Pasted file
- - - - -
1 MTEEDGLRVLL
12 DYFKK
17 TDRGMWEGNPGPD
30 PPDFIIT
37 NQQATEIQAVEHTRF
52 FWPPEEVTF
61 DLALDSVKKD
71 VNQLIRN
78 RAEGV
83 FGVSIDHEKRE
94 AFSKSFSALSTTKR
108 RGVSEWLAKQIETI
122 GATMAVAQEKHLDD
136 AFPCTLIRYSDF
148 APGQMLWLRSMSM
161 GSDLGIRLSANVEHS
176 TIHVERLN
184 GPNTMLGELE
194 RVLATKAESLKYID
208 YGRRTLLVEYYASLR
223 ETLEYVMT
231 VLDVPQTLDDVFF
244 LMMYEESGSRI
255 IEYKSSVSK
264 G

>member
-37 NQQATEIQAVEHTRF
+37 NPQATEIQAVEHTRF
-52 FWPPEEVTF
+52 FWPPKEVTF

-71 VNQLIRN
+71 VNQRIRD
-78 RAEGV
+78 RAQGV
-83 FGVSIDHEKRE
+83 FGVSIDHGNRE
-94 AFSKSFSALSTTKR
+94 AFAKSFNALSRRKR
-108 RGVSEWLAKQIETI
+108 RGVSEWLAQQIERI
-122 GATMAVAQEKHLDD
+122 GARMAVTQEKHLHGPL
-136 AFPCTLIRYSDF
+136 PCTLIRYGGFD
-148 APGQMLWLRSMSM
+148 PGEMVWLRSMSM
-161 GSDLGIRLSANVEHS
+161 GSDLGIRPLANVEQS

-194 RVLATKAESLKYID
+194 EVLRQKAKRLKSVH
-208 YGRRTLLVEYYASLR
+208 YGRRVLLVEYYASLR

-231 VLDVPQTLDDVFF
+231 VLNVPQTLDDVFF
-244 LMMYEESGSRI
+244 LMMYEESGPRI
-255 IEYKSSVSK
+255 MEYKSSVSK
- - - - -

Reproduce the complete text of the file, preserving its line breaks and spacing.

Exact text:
1 MTEEDGLRVLL
12 DYFKK
17 TDRGMWEGNPGPD
30 PPDFIIT
37 NQQATEIQAVEHTRF
52 FWPPEEVTF
61 DLALDSVKKD
71 VNQLIRN
78 RAEGV
83 FGVSIDHEKRE
94 AFSKSFSALSTTKR
108 RGVSEWLAKQIETI
122 GATMAVAQEKHLDD
136 AFPCTLIRYSDF
148 APGQMLWLRSMSM
161 GSDLGIRLSANVEHS
176 TIHVERLN
184 GPNTMLGELE
194 RVLATKAESLKYID
208 YGRRTLLVEYYASLR
223 ETLEYVMT
231 VLDVPQTLDDVFF
244 LMMYEESGSRI
255 IEYKSSVSK
264 G

>member
-37 NQQATEIQAVEHTRF
+37 NPQATEIQAVEHTRF
-52 FWPPEEVTF
+52 FWPPKEVTF

-71 VNQLIRN
+71 VNQRIRD
-78 RAEGV
+78 RAQGV
-83 FGVSIDHEKRE
+83 FGVSIDHGNRE
-94 AFSKSFSALSTTKR
+94 AFAKSFNALSRRKR
-108 RGVSEWLAKQIETI
+108 RGVSEWLAQQIERI
-122 GATMAVAQEKHLDD
+122 GARMAVTQEKHLHGPL
-136 AFPCTLIRYSDF
+136 PCTLIRYGGFD
-148 APGQMLWLRSMSM
+148 PGEMVWLRSMSM
-161 GSDLGIRLSANVEHS
+161 GSDLGIRPLANVEQS

-194 RVLATKAESLKYID
+194 EVLRQKAKRLKSVH
-208 YGRRTLLVEYYASLR
+208 YGRRVLLVEYYASLR

-231 VLDVPQTLDDVFF
+231 VLNVPQTLDDVFF
-244 LMMYEESGSRI
+244 LMMYEESGPRI
-255 IEYKSSVSK
+255 MEYKSSVSK